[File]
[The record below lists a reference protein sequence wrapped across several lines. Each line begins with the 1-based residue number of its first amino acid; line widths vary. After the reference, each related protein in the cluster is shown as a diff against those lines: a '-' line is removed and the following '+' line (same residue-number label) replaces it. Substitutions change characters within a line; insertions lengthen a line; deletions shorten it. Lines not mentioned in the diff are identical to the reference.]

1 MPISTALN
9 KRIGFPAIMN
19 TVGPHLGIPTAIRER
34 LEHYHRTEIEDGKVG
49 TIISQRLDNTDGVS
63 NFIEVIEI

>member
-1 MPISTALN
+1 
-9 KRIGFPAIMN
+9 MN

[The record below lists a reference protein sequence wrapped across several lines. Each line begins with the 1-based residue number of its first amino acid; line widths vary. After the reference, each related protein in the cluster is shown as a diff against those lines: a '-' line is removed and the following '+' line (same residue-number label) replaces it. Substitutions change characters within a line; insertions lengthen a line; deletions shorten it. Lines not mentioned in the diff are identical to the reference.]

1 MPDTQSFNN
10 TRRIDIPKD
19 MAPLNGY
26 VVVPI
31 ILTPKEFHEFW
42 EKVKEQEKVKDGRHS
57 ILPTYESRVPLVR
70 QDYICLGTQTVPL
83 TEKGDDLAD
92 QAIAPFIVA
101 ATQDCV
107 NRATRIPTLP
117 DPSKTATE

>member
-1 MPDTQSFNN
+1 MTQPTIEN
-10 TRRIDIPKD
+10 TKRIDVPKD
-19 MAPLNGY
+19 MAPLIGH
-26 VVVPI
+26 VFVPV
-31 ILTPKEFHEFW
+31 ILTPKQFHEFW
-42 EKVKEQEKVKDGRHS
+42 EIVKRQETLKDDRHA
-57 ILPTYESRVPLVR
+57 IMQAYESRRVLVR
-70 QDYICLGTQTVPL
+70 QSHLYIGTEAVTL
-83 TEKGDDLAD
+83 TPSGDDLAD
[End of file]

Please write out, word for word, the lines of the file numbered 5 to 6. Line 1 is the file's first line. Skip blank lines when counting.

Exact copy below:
34 LEHYHRTEIEDGKVG
49 TIISQRLDNTDGVS